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COMMITTEE ON JAPAN Erich Bloch, Chairman Council on Competitiveness Richard J. Samuels, Vice-Chairman Massachusetts Institute of Technology Sherwood L. Boehlert U.S. House of Representatives Lewis M. Branscomb Harvard University G. Steven Burrill Burrill & Company Lawrence W. Clarkson The Boeing Co. Mildred S. Dresselhaus Massachusetts Institute of Technology David A. Duke Corning, Inc. (retired) Daniel J. Fink D.J. Fink Associates, Inc. John O. Haley University of Washington Jim F. Martin Rockwell Science Center Joseph A. Massey Dartmouth College Mike M. Mochizuki The Brookings Institution Hugh T. Patrick Columbia University John D. Rockefeller IV United States Senate Robert A. Scalapino University of California, Berkeley Susan C. Schwab University of Maryland Ex Officio Members: Harold K. Forsen, Foreign Secretary, National Academy of Engineering F. Sherwood Rowland, Foreign Secretary, National Academy of Sciences

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Acknowledgments The Joint Task Force wishes to thank the following individuals for their participation in the review of this report: Marie C. Anchordoguy, University of Washington; Laszlo A. Belady, Mitsubishi Electric Research Labs, Inc.; Arden L. Bement, Jr., Purdue University (review coordinator); Kazuhiko Kawamura, Vanderbilt University; Hisashi Kobayashi, Princeton University; Richard S. Rosenbloom, Harvard Business School; Robert J. Saldich, Raychem Corp. The project co-chairs would also like to express their appreciation and thanks to Kenneth Pechter, University of Tokyo for his contribution to the report and assistance to the Joint Task Force.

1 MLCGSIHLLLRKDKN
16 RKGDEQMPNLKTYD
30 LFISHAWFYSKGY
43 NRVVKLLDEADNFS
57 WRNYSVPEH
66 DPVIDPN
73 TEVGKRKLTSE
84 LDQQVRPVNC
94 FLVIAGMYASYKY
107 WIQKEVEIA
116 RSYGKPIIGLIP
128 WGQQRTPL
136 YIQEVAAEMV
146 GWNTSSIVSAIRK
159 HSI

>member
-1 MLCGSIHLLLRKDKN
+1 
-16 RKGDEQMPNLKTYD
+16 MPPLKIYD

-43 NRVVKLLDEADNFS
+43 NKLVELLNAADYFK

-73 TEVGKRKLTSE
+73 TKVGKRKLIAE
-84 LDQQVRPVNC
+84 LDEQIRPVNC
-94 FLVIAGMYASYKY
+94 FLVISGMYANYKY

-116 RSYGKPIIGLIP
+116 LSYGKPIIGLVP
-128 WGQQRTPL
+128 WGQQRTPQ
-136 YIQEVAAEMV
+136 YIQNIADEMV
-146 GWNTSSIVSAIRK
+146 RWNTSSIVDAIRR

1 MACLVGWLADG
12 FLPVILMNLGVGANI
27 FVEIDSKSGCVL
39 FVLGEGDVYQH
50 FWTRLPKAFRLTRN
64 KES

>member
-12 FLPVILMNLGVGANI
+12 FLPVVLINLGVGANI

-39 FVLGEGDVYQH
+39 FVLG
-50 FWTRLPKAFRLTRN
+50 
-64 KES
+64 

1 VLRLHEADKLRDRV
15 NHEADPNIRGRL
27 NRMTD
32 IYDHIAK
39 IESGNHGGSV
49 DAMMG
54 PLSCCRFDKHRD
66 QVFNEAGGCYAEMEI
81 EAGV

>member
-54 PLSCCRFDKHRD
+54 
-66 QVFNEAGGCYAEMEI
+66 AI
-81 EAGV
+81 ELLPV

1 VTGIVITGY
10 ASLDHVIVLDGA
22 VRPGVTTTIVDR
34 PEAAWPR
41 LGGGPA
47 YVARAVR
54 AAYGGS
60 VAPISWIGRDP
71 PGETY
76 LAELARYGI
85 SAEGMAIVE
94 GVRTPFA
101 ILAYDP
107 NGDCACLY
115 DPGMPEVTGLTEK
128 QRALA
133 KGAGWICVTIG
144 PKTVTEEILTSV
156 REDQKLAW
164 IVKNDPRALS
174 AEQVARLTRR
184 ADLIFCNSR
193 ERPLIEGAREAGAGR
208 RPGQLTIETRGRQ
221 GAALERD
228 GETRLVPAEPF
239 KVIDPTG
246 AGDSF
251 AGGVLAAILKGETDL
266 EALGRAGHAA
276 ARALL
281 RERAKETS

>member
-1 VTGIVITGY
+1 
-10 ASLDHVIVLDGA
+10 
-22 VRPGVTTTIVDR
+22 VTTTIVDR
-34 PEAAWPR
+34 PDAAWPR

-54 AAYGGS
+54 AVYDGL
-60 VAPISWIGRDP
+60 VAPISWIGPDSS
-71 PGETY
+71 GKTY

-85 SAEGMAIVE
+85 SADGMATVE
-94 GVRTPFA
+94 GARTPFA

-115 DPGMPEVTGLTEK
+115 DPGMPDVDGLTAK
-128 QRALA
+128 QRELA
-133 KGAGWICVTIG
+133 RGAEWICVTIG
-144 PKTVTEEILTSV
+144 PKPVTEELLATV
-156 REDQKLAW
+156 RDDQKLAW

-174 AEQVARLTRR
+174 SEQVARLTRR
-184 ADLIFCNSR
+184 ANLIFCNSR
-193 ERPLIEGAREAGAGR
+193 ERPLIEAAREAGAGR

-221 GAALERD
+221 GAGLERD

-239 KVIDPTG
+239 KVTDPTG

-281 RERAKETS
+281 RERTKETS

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Contents     Executive Summary   1 1   Introduction   8 2   Past Perceptions of U.S. and Japanese Innovation Systems   10     National Level Differences   10     Firm Level Differences   11 3   Are the U.S. and Japanese Innovation Systems Converging? Evidence for and Against   14     Changes in Industry   17     Changes in Government's Role   24 4   External Relationships in Corporate Technology Policy and Innovation Strategy   29     External Sourcing of Technology and Innovation   29     Consortia for Informal Standardization and Related Technology Development   36 5   Theory and Practice: Developing New Frameworks for Analyzing Systems of Innovation   39     Demand Articulation   39     Indicators of Japanese and U.S. Technology Resources and Assets   40     Corporate Technology Stock Model   41     Innovation-mediated Production and the Role of Knowledge   42 6   Conclusions and Recommendations   44     Conclusions   44     Recommendations   45